Q. Do you see the younger generation of corporate philanthropists doing things differently?
There are people who want to do things differently, even amongst the older philanthropists. This [the pandemic] is an event that is mindset-altering. I would be surprised if people came out of this without changing their perspective. And so, along with youngsters, there will also be some of the older folks with any form of power, influence and wealth, who will look at what is happening, and say, “I’m going to try and do things differently”. 

The advantage of youth is that it has innocence, agility and the ability to adopt things faster. It also tends to have more hope and less cynicism. Folks in my generation and the older generation, they have cared more deeply about legacy, kids etc. But I do think now, some of them will step back and think about what is it that they have created and what is it that they will leave, and hence begin to think differently.

Q. How is the pandemic likely to influence sectors of investment in philanthropy?
The unfortunate truth is that in the short term, there will be a dip in CSR [Corporate Social Responsibility] funding, and that’s really bad news. Globally, governments are stepping in to see what they can do to help the social sector and smoothen the blow. We forget sometimes that the social sector is a massive employer. Even in India, it  employs millions of people and is a big partner to the government and helps massively address the SDGs [Sustainable Development Goals]. So it’s going to be very important for policy-makers and philanthropists to step back and think about what is that we can do to ensure that the social sector funding does not get hit in the next two years. 

Our sense is that if you exclude the funding that is going to go toward the pandemic, there is going to be at least a Rs10,000 crore dip in funding available for the social sector. Now, the government and philanthropists have to think about how to backfill this number. 

The government is squeezed for resources but it has been fantastic, for instance, to see it think about the social stock exchange. That could be fast tracked. I was part of the committee set up by the finance minister [Nirmala Sitharaman] and we have made many recommendations as part of the social stock exchange, including tax incentives, smoothening regulatory obstacles etc.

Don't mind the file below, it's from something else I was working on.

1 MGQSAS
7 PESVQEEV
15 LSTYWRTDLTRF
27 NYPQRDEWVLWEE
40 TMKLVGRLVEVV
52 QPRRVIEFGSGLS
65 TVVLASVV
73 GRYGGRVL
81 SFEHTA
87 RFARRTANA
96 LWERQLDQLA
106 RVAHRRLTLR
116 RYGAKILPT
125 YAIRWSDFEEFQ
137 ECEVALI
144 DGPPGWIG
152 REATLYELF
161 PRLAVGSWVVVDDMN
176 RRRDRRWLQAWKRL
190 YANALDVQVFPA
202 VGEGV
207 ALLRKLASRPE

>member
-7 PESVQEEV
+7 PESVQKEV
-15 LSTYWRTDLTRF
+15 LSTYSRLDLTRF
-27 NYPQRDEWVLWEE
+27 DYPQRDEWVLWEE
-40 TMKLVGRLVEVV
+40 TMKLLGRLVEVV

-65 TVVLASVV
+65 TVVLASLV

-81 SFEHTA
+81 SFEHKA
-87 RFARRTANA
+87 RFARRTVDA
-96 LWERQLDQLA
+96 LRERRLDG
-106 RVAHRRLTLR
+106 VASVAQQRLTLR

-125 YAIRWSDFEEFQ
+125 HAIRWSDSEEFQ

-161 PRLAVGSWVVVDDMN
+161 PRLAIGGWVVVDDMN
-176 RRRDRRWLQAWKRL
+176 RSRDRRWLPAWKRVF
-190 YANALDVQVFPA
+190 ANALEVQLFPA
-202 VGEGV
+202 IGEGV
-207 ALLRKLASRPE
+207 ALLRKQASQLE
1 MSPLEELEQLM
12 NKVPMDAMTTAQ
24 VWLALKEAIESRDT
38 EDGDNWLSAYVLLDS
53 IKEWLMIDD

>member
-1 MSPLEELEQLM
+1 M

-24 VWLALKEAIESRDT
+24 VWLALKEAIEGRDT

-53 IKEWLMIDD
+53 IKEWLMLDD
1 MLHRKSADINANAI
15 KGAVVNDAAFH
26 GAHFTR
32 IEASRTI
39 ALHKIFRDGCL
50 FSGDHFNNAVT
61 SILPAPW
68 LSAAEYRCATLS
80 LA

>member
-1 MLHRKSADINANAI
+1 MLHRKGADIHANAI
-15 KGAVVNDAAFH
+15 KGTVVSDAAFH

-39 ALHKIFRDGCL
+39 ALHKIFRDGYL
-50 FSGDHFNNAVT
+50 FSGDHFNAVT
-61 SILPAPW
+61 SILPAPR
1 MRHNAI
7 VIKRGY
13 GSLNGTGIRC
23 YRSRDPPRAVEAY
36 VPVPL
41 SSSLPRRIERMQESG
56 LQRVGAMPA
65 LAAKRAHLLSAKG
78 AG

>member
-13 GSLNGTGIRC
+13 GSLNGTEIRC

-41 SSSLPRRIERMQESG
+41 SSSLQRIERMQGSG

I was also part of the high-level committee the government constituted for CSR and there are some recommendations pending that the government could consider, which includes allowing for tax deduction on CSR. Can the government, on a voluntary basis, exclude Covid-specific donations and allow that to happen over and above the 2 percent CSR limit? That could be a one-time provision for the next two years. Because otherwise, you are going to see a big dip in funding available to the social sector. It’s worth brainstorming on certain measures.

Q. As you mention, stakeholders have to step up now more than ever. The EdelGive Hurun Philanthropy List 2019, however, indicates that out of the top 100 billionaires in India, only 10 constituted for more than 61 percent of the total annual philanthropic contributions. The other 90 billionaires accounted for just 39 percent. How can his gap be bridged?
This is truly something that we have all worried about a lot. I think we do need to make giving more aspirational for India’s most wealthy people. Contributing to society should be seen as more or as respectful a thing to do as wealth creation. Then we will begin to see what you asked for, happen. 

I would wait for the Forbes Billionaires list to see the trends that explained how the list was drawn out, and would particularly watch out for a list on the top philanthropists that would come out soon after, which had two parts to it: One was absolute amount [of philanthropy] and the second was the amount of giving as a percentage of people’s net worth and income. It used to be a big topic of conversation in the US and a large number of the wealthy would actually want to move up in the second list, as much as a segment that would focus on the first list. 

Q. Do you see giving becoming more aspirational for the billionaires anytime soon?
There has been a backlash against capitalism and I don’t know [if] there will be acceleration on that because of the pandemic. But I do feel that in general, at least in the West, people have been giving more and more. In markets like in India, or China, the latter is seeing a greater trend towards it as well, the change has been slow.